When brainstorming about Portugal wine is definitely one of the first words that pops to mind. And when we think of wine, we think of cheese.
These two products are part of our heritage and always play an important role at the table. Having them is a given, so pairing them should always be a joy!
In this post we write about some of the best vinhos and queijos in the country, and which ones are the perfect match!
Basic rules to pair cheese and wine
Pairing cheese and wine seems logical, but it can pose quite a challenge due to the wide variety available.
Despite being a small country, Portugal has the fourth biggest winemaking area in Europe. The interesting mix of terroirs is divided in 14 demarcated wine regions, occupying an area of almost 200.000 hectares. This generates an interesting variety of wines, both in continental Portugal and the islands of Açores and Madeira.
The same happens when it comes to cheese. There are many typical ones in Portugal, with all shapes, sizes and flavours.
The main goal when pairing the two is enhancing each others specific characteristics, almost creating a third flavour. There are a few matchmaker rules so that this marriage works on the long haul:
When in Serra da Estrela
Serra da Estrela cheese is the oldest and most famous one in the whole country. It's made with raw milk from the Bordaleira sheep, a breed from Serra da Estrela. The production of a Serra da Estrela cheese is artisanal and takes a minimum of 120 days. The final product is dense, buttery and semi-creamy inside and has a thick crust on the outside. The strong flavour pairs beautifully with the full bodied red wines from the Dão demarcated wine region, for instance with the Touriga Nacional (the most noble grape variety). If you're more of a white wine fan, then pair a glass of chilled wine with requeijão, a light and airy cheese made with the curd of the milk. Encruzado is an excellent variety.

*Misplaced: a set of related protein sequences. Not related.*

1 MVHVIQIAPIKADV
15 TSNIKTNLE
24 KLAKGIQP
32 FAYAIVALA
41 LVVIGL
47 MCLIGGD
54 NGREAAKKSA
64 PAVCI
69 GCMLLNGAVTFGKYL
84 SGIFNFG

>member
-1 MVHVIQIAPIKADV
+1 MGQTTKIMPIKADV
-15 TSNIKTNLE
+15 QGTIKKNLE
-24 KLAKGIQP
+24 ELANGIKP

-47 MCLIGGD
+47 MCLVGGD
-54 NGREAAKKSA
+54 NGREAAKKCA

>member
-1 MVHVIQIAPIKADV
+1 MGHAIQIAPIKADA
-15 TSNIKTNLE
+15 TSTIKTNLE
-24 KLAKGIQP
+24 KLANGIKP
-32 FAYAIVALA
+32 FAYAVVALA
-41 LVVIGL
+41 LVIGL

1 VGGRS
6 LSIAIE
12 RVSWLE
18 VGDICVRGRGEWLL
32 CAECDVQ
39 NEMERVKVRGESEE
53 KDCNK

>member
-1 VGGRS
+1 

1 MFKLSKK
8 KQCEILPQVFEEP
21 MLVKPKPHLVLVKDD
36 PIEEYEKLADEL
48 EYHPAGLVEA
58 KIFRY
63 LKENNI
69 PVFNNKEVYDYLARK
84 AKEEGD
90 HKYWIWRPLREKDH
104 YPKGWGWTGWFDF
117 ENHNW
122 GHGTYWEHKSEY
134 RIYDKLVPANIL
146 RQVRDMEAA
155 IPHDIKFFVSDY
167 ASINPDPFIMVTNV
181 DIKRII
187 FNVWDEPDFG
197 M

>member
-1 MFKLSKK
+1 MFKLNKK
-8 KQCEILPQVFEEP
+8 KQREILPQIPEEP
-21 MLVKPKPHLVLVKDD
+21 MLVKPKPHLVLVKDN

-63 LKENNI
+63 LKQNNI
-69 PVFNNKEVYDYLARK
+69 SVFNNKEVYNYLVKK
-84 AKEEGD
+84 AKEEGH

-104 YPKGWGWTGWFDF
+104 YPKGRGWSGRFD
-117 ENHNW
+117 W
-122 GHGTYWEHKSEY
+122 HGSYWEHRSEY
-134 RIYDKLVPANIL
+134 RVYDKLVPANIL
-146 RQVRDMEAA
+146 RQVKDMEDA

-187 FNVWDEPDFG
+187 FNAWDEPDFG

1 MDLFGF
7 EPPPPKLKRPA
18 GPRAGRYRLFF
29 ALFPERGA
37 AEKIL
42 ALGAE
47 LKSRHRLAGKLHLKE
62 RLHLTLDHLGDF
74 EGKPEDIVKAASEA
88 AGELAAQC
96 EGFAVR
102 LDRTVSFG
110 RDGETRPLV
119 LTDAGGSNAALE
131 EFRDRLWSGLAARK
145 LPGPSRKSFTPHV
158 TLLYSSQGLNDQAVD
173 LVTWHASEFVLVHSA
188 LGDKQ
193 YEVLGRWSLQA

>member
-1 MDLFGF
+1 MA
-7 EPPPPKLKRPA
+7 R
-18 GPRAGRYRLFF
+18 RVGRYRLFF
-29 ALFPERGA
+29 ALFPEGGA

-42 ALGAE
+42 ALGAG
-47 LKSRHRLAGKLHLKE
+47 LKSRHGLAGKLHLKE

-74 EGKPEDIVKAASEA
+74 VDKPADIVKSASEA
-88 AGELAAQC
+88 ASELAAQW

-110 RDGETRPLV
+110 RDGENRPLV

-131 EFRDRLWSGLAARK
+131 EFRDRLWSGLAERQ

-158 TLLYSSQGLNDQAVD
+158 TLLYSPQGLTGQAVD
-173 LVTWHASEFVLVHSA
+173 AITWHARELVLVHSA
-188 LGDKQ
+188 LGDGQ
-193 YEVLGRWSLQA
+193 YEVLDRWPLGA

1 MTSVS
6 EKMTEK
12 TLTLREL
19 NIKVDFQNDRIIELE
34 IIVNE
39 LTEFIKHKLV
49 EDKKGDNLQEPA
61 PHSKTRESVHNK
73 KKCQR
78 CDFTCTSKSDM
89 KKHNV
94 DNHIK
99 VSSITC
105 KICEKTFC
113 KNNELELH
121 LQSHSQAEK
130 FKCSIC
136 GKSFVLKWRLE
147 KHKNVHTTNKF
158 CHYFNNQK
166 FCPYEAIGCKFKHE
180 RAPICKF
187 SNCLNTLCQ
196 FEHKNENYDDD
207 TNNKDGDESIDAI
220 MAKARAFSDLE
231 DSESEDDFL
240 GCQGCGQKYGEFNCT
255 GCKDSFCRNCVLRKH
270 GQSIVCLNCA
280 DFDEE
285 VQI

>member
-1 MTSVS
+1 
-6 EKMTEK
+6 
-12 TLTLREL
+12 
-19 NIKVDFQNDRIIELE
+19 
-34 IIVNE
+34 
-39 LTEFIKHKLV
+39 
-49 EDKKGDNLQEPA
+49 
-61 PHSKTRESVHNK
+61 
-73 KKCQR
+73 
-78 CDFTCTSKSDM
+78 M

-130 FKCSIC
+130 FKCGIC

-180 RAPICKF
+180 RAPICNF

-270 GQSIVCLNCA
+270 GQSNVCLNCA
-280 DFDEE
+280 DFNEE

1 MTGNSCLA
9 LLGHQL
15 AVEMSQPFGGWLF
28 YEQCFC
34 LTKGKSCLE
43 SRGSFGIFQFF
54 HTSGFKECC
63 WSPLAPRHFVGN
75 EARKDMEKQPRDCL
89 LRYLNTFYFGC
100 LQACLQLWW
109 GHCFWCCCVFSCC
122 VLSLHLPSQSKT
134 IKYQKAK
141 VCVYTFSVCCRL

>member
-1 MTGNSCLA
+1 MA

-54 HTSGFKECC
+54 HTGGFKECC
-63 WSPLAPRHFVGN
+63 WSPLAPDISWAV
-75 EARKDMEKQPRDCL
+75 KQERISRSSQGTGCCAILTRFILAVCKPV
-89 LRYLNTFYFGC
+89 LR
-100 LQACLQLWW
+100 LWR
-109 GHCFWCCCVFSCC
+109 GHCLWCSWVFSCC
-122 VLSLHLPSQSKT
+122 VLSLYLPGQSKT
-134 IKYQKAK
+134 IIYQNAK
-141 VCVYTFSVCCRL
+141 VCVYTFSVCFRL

The Dão demarcated region can be found in the centre of Portugal, more accurately in Beira Alta, it was the second demarcated wine region in the country and it's commonly addressed as "the Portuguese Burgundy". The vineyards grow between 400 and 700 m of altitude and are protected from the harsh weather by the hilly terrain. The wines have a great acidity, ageing potential, complexity and are also quite delicate and balanced.
Apart from the delicious cheese and wine, Serra da Estrela Natural Park offers other reasons to visit. Find which are the highlights here.
When in Trás-os-Montes
The goat cheese produced in Trás-os-Montes, the north-easternmost region in the country, is another DOP product and a staple in the northern part of the country. It is obtained from the raw milk of the Serrana goats and the final product is a white cured cheese with a hard consistency and a pleasant aroma. The flavour is intense and slightly spicy, which goes extremely well with the wine produced in the region.
Trás-os-Montes wine demarcated region is marked by tall mountains, rough soils and a harsh climate, with a hot and dry summer and very cold and long winters. These conditions generate great quality wines, many of which obtained from centenary wine varieties. The red wines have fruit notes and a full body, whereas the whites are soft and floral.
When in Setúbal Peninsula
The Peninsula of Setúbal is located just south of Lisboa and is another well known wine making region. It comprises two distinct landscapes: vineyards planted in soils of clay and limestone and protected by Serra da Arrábida hills and vineyards that grow in sandy plains. In the area around Palmela are produced great quality reds, whites and also sparkling wines. The latter go quite well with the famous Azeitão cheese.